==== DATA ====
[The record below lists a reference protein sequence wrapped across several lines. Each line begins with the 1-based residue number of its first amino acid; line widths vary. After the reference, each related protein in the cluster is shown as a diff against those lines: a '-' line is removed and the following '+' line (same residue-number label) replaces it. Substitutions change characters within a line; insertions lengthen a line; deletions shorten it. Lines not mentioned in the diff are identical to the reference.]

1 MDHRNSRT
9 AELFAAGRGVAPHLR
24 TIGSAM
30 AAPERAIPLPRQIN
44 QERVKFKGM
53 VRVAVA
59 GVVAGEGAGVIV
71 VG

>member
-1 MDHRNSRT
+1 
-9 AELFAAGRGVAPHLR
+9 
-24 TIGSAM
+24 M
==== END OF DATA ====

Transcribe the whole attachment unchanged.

[The record below lists a reference protein sequence wrapped across several lines. Each line begins with the 1-based residue number of its first amino acid; line widths vary. After the reference, each related protein in the cluster is shown as a diff against those lines: a '-' line is removed and the following '+' line (same residue-number label) replaces it. Substitutions change characters within a line; insertions lengthen a line; deletions shorten it. Lines not mentioned in the diff are identical to the reference.]

1 MDHRNSRT
9 AELFAAGRGVAPHLR
24 TIGSAM
30 AAPERAIPLPRQIN
44 QERVKFKGM
53 VRVAVA
59 GVVAGEGAGVIV
71 VG

>member
-1 MDHRNSRT
+1 
-9 AELFAAGRGVAPHLR
+9 
-24 TIGSAM
+24 M